- Level 3, Third Floor Centre Block
Hamra Abbas’ versatile artistic practice straddles a wide range of media, from paper collage and painting to ephemeral soft Plasticine sculpture and video. Her works often take a playful look towards widely accepted traditions. By appropriating culturally loaded imagery and iconography, and transforming them into new works that are experienced in space and time, she creates new platforms from which to view culture, tradition and exchange.
The re-contextualization of texts, images, sounds and objects is a common thread in many of Abbas’ works. This up-and-coming young artist often uses imagery from Islamic art and architecture, and is increasingly concerned with the turbulence and uncertainty associated with Islam in the world today. These concerns have inspired a body of works that probe widely held assumptions and perceptions of Islamic practice or cultural norms. In this way, we can see a strong link between her work and many of the texts that form part of the Dead Sea Scrolls exhibition.
The artist has described Read as a maze or a query. A particular concern for her is the current fascination with madrassahs (Islamic religious schools), which she sees as being akin to the orientalist painter’s fascination with the harem in the 19th century. Abbas attempts to thwart such exoticised readings by portraying, among other things, the universality of childhood experiences. While this applies to Read, it is perhaps most evident in her recent work titled God Grows on Trees, a series of 99 hand-painted portraits of children that was recently awarded a jury prize at the 2009 Sharjah Biennial.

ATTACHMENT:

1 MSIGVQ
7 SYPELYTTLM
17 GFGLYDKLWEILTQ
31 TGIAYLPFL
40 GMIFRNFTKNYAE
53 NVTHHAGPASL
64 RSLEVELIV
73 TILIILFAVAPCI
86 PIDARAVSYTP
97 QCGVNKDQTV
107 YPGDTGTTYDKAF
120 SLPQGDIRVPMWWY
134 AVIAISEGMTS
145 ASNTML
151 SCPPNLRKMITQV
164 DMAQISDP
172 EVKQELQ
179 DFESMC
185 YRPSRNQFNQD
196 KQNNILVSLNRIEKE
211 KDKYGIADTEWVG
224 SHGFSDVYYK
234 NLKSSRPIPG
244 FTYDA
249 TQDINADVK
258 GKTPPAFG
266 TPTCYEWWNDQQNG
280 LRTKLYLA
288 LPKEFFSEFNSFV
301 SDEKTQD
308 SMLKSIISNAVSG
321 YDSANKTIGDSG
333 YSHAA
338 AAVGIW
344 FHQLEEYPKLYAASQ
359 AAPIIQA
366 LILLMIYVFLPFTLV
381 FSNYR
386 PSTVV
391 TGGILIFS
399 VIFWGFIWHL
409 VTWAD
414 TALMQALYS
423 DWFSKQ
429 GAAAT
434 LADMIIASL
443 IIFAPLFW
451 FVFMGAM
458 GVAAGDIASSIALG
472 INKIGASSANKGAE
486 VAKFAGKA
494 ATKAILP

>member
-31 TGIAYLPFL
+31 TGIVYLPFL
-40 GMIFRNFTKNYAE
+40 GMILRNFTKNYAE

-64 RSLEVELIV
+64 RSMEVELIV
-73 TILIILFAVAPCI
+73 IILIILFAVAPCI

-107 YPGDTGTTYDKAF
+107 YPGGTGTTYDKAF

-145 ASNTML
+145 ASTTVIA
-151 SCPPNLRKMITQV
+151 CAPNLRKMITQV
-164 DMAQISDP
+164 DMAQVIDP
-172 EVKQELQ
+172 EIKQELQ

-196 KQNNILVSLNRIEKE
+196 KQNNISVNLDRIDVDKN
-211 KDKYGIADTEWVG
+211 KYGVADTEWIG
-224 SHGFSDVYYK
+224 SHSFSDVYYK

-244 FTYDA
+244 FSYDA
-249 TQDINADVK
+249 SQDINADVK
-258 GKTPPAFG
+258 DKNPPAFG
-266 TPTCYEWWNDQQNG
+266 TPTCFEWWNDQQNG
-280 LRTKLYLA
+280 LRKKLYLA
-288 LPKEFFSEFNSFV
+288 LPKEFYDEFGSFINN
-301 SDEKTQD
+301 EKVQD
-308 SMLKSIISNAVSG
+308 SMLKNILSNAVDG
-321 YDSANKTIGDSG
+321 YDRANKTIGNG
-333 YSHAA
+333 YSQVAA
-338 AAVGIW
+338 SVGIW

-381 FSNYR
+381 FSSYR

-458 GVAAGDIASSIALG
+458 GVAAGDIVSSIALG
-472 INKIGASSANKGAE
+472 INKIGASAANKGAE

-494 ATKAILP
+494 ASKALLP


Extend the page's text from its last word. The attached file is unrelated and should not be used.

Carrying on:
Read is a multi-media installation, a suspended labyrinth-like wooden structure, concealing speakers playing the sound of children reciting the Qur’an as they memorize its verses, the standard method of instruction in Pakistan’s madrassahs. The title of the work comes from the command that the prophet Mohammad was said to have been given by God when the Qur’an was revealed to him. Abbas has structured the work so that the viewer must walk through the labyrinth, close to the speakers, offering them an immersive experience of the work.
In Read the cacophony of sound filtering through the speakers, of children reciting the Qur’anic verses, is not the orderly regimented harmony that might be expected. Indeed, the chaotic babble is reminiscent of the sounds of a large number of noisy children gathered together anywhere in the world.
Hamra Abbas was born in Kuwait in 1976, and now lives and works between Boston and Islamabad (Pakistan). She received her BFA and MA in Visual Arts from the National College of Arts, Lahore (Pakistan) before attending the Universitaet der Kuenste in Berlin (Germany) in 2004. Her work has been exhibited in galleries internationally in both solo and group exhibitions since 2002, including: ARTIUM in Vittoria, Spain; ifa Gallery in Berlin; the Manchester Art Gallery; and the Arc Gallery in Chicago. She has been awarded residencies and scholarships by institutions such as Art Omi, the Vermont Studio Center, the Triangle Arts Trust, and DAAD.
Works by Hamra Abbas have been included in the Cetinje Biennial, (2004), the Biennale of Sydney (2006), the 10th Istanbul Biennial (2007), the Guangzou Triennial (2009), the Thessaloniki Biennial (2009) and the International Incheon Women Artists Biennale, South Korea (2009). In September 2009, she will participate in the exhibitions Hanging Fire at the Asia Society in New York, and Everyday Miracles (Extended) at the Walter and McBean Galleries of the San Francisco Art Institute, and REDCAT, Los Angeles.
Earlier this year, Hamra Abbas was awarded a Jury prize at the Sharjah Biennial 9: Provisions for the Future. She was picked by Art Asia Pacific magazine as their One Artist to Watch for 2009. She is also a finalist for the inaugural Jameel prize, for which she is showing her work at the V&A Museum in London this summer. A monograph on Hamra Abbas is due to be published by Green Cardamom in autumn 2009.